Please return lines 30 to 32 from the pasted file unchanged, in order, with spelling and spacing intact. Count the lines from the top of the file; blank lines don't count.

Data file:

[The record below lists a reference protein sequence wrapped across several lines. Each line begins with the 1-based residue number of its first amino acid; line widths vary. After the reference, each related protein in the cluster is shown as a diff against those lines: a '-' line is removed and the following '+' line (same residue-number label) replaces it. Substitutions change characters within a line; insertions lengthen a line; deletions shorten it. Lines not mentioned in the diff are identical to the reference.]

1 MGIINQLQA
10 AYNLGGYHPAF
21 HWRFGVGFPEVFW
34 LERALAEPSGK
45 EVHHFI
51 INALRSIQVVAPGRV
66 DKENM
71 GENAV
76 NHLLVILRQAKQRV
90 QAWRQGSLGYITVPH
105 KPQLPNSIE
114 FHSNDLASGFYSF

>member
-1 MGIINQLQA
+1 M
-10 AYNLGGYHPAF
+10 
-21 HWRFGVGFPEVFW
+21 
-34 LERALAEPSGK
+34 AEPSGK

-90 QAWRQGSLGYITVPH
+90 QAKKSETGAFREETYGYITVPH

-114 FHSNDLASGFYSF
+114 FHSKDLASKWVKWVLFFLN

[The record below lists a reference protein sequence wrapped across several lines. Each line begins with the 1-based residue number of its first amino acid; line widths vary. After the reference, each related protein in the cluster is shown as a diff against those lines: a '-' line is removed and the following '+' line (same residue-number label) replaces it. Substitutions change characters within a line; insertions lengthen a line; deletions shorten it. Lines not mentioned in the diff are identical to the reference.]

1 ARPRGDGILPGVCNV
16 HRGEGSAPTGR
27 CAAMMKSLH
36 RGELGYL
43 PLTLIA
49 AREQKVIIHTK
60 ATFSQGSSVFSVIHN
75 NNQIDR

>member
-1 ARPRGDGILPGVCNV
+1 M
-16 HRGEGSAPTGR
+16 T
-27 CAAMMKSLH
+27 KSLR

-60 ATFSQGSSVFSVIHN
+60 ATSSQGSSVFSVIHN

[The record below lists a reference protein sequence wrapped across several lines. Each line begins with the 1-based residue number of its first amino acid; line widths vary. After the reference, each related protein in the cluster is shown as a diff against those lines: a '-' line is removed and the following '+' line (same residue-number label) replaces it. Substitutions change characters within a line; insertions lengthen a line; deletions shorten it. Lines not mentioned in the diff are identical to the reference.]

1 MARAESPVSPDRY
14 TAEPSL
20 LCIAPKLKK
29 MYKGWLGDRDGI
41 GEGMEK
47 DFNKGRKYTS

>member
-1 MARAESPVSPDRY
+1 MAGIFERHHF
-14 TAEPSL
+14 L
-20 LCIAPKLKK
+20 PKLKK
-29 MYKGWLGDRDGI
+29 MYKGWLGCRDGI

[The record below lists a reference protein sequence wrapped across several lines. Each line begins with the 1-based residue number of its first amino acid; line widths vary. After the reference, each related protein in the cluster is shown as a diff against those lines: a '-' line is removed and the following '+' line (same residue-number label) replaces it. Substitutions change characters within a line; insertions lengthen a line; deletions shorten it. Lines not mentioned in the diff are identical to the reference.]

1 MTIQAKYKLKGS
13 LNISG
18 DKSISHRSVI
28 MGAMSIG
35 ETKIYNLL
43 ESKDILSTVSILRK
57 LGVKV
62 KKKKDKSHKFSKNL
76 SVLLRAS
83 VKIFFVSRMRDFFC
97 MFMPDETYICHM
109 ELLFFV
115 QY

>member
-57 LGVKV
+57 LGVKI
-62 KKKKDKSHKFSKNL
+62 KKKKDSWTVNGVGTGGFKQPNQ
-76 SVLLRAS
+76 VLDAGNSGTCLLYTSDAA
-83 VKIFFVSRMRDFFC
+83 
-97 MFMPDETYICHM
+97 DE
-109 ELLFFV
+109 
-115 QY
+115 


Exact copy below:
27 CAAMMKSLH
36 RGELGYL
43 PLTLIA